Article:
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maxwellbest

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  1. Correct. Same arguments were heard re the Leopard 1s being sent to Ukraine. Better a Leopard 1 than an M113 or the like.
  2. Pardon my ignorance, but isnt GPS jammable? Thus rendering GPS munitions suspect? I can recall watching a film on the effects of artillery during my service days, VT fuses...they could be spoofed, correct me if I am wrong.
  3. Rumint suggests 105 light guns may supplied to Ukraine by UK with training on them to be undertaken by UK/NZ...guess not much use in the attritional battle under way in the Donbass..but easily deployable with no shortage of ammo globally...source is yt so we will see...
  4. Haven't read through all the threads, noticed that Cappy on YT had some info up about this. Isn't this some kind of back to the future kind of scenario? Thinking about the Swedish and Japanese 6.x ammunition. Between 7.62 and 5.56. Note that I have not drilled down to the specifics of the aforementioned ammo vs the current ammo. Back in the day, in my post Vietnam service in the Australian Army, there was intense discussion regarding the SLR and its 7.62 ammo, yes, heavy, but super reliable, easy to maintain. Anything hit with it wasn't getting up again. It was also recognized that 5.56 had its advantages also, M16, lightweight, could carry plenty of beans. To that end, at section level, our M60s were 7.62, section commanders, scouts carried the M16, No 1 rifleman carried the M203, the rest carried SLRs. Note the multiplicity of ammo types. Typical of the loadout from Vietnam days. From what I can make out, there wasn't too many dramas re logistics. Discussion in the boozer revolved around the merits of said arrangement, certainly the best of both worlds. The Swedish ammo would come up as something in-between, perhaps a viable replacement for 7.62 and 5.56? With current situation, with the 6.8mm "winning" isnt there a hint of the 1950s situation, where the .280 round was preferred, however standardization with USA won the day, along the lines of "you will all now use 7.62"...to again be turned on its head in the '60s with the adoption of the 5.56 as the standard? I cannot see militaries, particularly a relatively small military like Australia, suddenly going oh, yes, we will have that..anytime soon. Just my five cents worth (we dont have 2 cent coins anymore).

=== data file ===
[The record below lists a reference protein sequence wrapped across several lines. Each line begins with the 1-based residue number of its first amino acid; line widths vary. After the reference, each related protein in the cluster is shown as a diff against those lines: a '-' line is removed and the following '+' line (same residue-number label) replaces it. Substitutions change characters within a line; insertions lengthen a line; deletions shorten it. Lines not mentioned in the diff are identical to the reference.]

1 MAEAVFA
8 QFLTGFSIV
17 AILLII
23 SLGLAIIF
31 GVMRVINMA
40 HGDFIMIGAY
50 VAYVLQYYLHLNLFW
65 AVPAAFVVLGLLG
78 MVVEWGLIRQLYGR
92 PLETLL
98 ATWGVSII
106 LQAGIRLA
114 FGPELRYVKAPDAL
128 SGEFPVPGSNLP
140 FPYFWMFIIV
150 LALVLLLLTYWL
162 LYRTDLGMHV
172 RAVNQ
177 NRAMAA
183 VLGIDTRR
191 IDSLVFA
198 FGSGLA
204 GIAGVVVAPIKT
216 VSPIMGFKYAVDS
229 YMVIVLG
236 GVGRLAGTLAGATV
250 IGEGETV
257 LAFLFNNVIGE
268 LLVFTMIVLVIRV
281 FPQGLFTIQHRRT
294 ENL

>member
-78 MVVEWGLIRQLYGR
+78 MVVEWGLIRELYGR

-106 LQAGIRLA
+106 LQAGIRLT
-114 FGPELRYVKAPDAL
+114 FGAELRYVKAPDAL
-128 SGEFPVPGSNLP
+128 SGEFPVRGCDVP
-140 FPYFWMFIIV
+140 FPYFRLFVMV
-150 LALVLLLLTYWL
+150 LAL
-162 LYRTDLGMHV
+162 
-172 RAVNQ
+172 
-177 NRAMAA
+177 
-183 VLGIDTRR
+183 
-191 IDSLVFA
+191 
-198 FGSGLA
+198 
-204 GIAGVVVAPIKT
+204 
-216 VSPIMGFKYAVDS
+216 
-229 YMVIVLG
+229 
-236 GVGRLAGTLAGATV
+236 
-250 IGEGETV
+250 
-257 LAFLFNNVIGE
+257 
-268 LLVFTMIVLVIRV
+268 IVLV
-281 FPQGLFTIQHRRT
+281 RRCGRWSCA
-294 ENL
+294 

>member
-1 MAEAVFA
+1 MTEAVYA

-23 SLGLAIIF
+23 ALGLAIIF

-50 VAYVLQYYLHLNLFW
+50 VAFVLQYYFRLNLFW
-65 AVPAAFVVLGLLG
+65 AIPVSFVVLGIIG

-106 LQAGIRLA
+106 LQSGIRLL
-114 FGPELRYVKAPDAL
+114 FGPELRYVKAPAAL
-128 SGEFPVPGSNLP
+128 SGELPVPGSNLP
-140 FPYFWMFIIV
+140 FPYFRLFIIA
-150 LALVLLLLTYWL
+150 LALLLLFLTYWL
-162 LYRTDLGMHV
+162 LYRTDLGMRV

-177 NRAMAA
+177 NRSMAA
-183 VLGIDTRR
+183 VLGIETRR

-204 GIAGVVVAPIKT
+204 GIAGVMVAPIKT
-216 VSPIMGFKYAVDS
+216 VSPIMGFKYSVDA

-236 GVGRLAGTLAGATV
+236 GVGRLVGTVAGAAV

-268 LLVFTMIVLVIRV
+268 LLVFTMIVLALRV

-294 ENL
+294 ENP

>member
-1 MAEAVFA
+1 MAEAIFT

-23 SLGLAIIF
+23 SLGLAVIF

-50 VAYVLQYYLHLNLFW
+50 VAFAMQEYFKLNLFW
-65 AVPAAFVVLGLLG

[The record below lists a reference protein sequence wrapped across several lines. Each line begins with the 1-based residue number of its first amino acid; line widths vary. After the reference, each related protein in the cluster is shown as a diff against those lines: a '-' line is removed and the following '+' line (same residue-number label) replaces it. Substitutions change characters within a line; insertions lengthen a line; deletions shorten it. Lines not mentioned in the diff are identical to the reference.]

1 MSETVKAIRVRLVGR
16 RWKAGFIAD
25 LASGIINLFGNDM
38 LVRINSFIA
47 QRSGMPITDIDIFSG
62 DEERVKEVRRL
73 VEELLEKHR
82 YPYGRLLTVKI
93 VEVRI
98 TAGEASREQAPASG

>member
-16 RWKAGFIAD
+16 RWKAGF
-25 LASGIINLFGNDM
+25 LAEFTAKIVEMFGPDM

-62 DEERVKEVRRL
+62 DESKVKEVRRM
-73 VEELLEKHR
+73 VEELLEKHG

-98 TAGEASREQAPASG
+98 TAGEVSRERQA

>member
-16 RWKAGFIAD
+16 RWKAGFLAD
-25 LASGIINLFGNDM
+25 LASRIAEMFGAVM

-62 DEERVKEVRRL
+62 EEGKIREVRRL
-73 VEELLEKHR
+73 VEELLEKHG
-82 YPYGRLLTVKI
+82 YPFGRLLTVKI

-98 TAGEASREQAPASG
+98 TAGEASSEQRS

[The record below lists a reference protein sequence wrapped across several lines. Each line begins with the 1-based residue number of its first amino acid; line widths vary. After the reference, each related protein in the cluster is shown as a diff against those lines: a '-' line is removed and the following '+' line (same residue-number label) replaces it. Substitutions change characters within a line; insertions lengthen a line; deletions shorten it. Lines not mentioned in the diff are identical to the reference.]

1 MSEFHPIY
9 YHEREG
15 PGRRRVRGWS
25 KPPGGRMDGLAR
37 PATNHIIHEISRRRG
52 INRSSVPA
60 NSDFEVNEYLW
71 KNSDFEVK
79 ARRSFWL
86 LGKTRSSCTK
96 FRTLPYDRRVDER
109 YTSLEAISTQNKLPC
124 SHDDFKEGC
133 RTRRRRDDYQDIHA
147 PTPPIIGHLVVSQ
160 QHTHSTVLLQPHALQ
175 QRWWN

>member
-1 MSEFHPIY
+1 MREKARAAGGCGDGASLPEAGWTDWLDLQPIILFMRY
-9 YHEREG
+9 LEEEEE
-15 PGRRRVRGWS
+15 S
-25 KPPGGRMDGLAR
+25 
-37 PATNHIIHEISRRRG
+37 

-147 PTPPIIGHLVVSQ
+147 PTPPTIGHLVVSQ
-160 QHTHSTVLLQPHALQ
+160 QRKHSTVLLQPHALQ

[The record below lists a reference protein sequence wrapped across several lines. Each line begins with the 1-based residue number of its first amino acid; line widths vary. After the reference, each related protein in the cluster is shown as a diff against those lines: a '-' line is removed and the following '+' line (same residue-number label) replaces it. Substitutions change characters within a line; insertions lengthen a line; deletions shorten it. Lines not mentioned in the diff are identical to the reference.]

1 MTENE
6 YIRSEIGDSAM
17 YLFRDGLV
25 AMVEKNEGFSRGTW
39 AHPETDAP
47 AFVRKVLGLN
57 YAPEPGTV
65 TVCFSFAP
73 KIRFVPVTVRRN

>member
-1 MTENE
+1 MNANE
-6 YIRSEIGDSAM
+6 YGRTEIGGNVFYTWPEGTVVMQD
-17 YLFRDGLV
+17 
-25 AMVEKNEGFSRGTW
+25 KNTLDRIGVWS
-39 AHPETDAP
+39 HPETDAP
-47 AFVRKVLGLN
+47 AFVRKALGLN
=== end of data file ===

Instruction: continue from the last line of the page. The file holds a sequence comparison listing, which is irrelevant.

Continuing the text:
5. Smaller armies too, that means only the most important hardware remain. You can live without 105 but not without 155. If huge armies return you can specialize again. Good point. Small armies (like Australia) have to make hard choices. Resources are most definitely finite.
  6. Hi all, With all the focus on the "situation" in Ukraine, noticing the emphasis on the 155mm. Here in Australia, the 155mm has replaced the 105, where previously there had been a mix of 105 and 155mm. I havent paid any real attention to why this was so..from my time in the service it was understood that at least one battery of 105s would be attached to each infantry battalion for on call work etc. Logistically, it would seem easier to support 105s, lighter gun, lighter round, more of them able to be supplied. I get that each 155mm round is more destructive, but that you would have less of them. I also get that more sophisticated rounds are available for the 155mm. And of course greater range. I assume the trend is going to continue. With that in mind, as a non artilleryman, what is the current thinking out there with the whole 105mm vs 155mm, the role of artillery in supporting the infantryman and of course armour etc?
  7. Re Peacekeeping...is there a peace to keep? I am sure NATO "peacekeepers" would go down like a lead balloon in the Kremlin...
  8. Long time lurker also checking in here...from the days of Steel Beasts One and following Manic Moran in Iraq...
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